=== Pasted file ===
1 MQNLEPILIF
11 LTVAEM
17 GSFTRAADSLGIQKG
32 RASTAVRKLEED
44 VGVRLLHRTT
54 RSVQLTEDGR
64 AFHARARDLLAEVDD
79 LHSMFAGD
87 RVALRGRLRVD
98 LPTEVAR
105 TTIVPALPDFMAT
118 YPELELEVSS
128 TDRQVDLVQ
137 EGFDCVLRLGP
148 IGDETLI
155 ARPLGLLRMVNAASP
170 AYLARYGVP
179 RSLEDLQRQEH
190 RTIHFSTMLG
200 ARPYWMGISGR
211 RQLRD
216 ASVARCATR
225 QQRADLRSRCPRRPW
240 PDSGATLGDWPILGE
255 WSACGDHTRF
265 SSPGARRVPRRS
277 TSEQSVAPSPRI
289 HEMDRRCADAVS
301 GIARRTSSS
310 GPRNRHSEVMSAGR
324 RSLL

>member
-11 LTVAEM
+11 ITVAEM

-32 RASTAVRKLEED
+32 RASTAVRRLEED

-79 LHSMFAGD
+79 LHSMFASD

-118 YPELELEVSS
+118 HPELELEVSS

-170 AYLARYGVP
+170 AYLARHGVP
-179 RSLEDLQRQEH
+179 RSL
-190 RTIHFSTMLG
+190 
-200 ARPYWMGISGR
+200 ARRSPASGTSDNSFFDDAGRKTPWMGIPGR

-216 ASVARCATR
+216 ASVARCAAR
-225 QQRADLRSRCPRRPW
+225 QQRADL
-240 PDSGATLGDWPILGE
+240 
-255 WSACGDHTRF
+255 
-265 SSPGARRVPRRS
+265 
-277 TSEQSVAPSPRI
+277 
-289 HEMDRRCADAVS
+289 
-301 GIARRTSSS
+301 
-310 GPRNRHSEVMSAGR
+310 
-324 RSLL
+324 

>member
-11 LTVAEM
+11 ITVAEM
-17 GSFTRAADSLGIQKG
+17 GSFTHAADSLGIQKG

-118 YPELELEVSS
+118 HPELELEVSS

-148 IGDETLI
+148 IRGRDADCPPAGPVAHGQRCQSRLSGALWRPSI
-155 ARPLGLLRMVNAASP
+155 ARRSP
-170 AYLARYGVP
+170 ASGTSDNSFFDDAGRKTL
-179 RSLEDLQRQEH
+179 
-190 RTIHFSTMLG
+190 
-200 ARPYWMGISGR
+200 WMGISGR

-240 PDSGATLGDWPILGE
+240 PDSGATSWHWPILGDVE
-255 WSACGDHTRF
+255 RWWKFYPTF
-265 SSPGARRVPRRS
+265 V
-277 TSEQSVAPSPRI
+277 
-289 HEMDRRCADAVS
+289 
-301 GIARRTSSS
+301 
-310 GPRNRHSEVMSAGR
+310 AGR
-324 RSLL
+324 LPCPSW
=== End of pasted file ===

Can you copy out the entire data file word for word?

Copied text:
1 MQNLEPILIF
11 LTVAEM
17 GSFTRAADSLGIQKG
32 RASTAVRKLEED
44 VGVRLLHRTT
54 RSVQLTEDGR
64 AFHARARDLLAEVDD
79 LHSMFAGD
87 RVALRGRLRVD
98 LPTEVAR
105 TTIVPALPDFMAT
118 YPELELEVSS
128 TDRQVDLVQ
137 EGFDCVLRLGP
148 IGDETLI
155 ARPLGLLRMVNAASP
170 AYLARYGVP
179 RSLEDLQRQEH
190 RTIHFSTMLG
200 ARPYWMGISGR
211 RQLRD
216 ASVARCATR
225 QQRADLRSRCPRRPW
240 PDSGATLGDWPILGE
255 WSACGDHTRF
265 SSPGARRVPRRS
277 TSEQSVAPSPRI
289 HEMDRRCADAVS
301 GIARRTSSS
310 GPRNRHSEVMSAGR
324 RSLL

>member
-11 LTVAEM
+11 ITVAEM

-32 RASTAVRKLEED
+32 RASTAVRRLEED

-79 LHSMFAGD
+79 LHSMFASD

-118 YPELELEVSS
+118 HPELELEVSS

-170 AYLARYGVP
+170 AYLARHGVP
-179 RSLEDLQRQEH
+179 RSL
-190 RTIHFSTMLG
+190 
-200 ARPYWMGISGR
+200 ARRSPASGTSDNSFFDDAGRKTPWMGIPGR

-216 ASVARCATR
+216 ASVARCAAR
-225 QQRADLRSRCPRRPW
+225 QQRADL
-240 PDSGATLGDWPILGE
+240 
-255 WSACGDHTRF
+255 
-265 SSPGARRVPRRS
+265 
-277 TSEQSVAPSPRI
+277 
-289 HEMDRRCADAVS
+289 
-301 GIARRTSSS
+301 
-310 GPRNRHSEVMSAGR
+310 
-324 RSLL
+324 

>member
-11 LTVAEM
+11 ITVAEM
-17 GSFTRAADSLGIQKG
+17 GSFTHAADSLGIQKG

-118 YPELELEVSS
+118 HPELELEVSS

-148 IGDETLI
+148 IRGRDADCPPAGPVAHGQRCQSRLSGALWRPSI
-155 ARPLGLLRMVNAASP
+155 ARRSP
-170 AYLARYGVP
+170 ASGTSDNSFFDDAGRKTL
-179 RSLEDLQRQEH
+179 
-190 RTIHFSTMLG
+190 
-200 ARPYWMGISGR
+200 WMGISGR

-240 PDSGATLGDWPILGE
+240 PDSGATSWHWPILGDVE
-255 WSACGDHTRF
+255 RWWKFYPTF
-265 SSPGARRVPRRS
+265 V
-277 TSEQSVAPSPRI
+277 
-289 HEMDRRCADAVS
+289 
-301 GIARRTSSS
+301 
-310 GPRNRHSEVMSAGR
+310 AGR
-324 RSLL
+324 LPCPSW